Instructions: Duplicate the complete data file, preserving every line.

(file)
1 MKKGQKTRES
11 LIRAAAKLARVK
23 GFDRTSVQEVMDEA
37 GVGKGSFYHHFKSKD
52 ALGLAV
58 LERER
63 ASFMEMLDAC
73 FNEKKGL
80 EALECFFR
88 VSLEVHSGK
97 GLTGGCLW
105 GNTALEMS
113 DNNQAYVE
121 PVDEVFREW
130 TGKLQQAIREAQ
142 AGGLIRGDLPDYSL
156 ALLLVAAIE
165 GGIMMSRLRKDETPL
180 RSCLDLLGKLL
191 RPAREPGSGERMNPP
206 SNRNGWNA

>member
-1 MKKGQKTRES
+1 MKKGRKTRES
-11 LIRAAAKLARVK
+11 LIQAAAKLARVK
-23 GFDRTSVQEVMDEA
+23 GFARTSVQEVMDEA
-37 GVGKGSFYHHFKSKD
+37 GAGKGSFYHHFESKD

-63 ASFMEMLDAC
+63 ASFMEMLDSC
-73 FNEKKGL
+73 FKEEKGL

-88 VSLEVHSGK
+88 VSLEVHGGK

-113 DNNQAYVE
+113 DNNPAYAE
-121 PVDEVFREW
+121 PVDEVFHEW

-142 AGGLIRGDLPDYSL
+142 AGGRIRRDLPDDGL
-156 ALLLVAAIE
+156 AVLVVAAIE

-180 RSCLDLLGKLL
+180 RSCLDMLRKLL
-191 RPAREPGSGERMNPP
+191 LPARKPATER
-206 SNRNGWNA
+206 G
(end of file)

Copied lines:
1 MKKGQKTRES
11 LIRAAAKLARVK
23 GFDRTSVQEVMDEA
37 GVGKGSFYHHFKSKD
52 ALGLAV
58 LERER
63 ASFMEMLDAC
73 FNEKKGL
80 EALECFFR
88 VSLEVHSGK
97 GLTGGCLW
105 GNTALEMS
113 DNNQAYVE
121 PVDEVFREW
130 TGKLQQAIREAQ
142 AGGLIRGDLPDYSL
156 ALLLVAAIE
165 GGIMMSRLRKDETPL
180 RSCLDLLGKLL
191 RPAREPGSGERMNPP
206 SNRNGWNA

>member
-1 MKKGQKTRES
+1 MKKGRKTRES
-11 LIRAAAKLARVK
+11 LIQAAAKLARVK
-23 GFDRTSVQEVMDEA
+23 GFARTSVQEVMDEA
-37 GVGKGSFYHHFKSKD
+37 GAGKGSFYHHFESKD

-63 ASFMEMLDAC
+63 ASFMEMLDSC
-73 FNEKKGL
+73 FKEEKGL

-88 VSLEVHSGK
+88 VSLEVHGGK

-113 DNNQAYVE
+113 DNNPAYAE
-121 PVDEVFREW
+121 PVDEVFHEW

-142 AGGLIRGDLPDYSL
+142 AGGRIRRDLPDDGL
-156 ALLLVAAIE
+156 AVLVVAAIE

-180 RSCLDLLGKLL
+180 RSCLDMLRKLL
-191 RPAREPGSGERMNPP
+191 LPARKPATER
-206 SNRNGWNA
+206 G